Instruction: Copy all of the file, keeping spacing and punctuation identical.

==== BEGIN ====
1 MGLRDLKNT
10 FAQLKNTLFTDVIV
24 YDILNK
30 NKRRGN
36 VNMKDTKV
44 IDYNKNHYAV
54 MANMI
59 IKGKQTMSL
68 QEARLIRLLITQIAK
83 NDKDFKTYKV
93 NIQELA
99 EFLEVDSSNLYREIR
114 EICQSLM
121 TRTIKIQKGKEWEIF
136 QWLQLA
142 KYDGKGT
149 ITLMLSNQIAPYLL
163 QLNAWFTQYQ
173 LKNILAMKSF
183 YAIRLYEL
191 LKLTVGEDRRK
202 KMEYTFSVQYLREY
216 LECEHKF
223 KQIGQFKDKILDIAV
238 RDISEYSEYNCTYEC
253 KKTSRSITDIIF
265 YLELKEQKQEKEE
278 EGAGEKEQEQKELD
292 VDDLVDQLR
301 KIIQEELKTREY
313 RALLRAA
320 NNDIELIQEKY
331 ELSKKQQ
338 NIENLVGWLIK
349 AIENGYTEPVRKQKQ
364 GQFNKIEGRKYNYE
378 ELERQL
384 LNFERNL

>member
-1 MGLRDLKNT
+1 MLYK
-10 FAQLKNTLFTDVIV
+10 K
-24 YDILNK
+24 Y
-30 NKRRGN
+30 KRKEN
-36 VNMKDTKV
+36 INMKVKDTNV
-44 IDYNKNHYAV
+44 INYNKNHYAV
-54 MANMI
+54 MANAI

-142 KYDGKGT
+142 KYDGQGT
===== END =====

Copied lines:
1 MGLRDLKNT
10 FAQLKNTLFTDVIV
24 YDILNK
30 NKRRGN
36 VNMKDTKV
44 IDYNKNHYAV
54 MANMI
59 IKGKQTMSL
68 QEARLIRLLITQIAK
83 NDKDFKTYKV
93 NIQELA
99 EFLEVDSSNLYREIR
114 EICQSLM
121 TRTIKIQKGKEWEIF
136 QWLQLA
142 KYDGKGT
149 ITLMLSNQIAPYLL
163 QLNAWFTQYQ
173 LKNILAMKSF
183 YAIRLYEL
191 LKLTVGEDRRK
202 KMEYTFSVQYLREY
216 LECEHKF
223 KQIGQFKDKILDIAV
238 RDISEYSEYNCTYEC
253 KKTSRSITDIIF
265 YLELKEQKQEKEE
278 EGAGEKEQEQKELD
292 VDDLVDQLR
301 KIIQEELKTREY
313 RALLRAA
320 NNDIELIQEKY
331 ELSKKQQ
338 NIENLVGWLIK
349 AIENGYTEPVRKQKQ
364 GQFNKIEGRKYNYE
378 ELERQL
384 LNFERNL

>member
-1 MGLRDLKNT
+1 MLYK
-10 FAQLKNTLFTDVIV
+10 K
-24 YDILNK
+24 Y
-30 NKRRGN
+30 KRKEN
-36 VNMKDTKV
+36 INMKVKDTNV
-44 IDYNKNHYAV
+44 INYNKNHYAV
-54 MANMI
+54 MANAI

-142 KYDGKGT
+142 KYDGQGT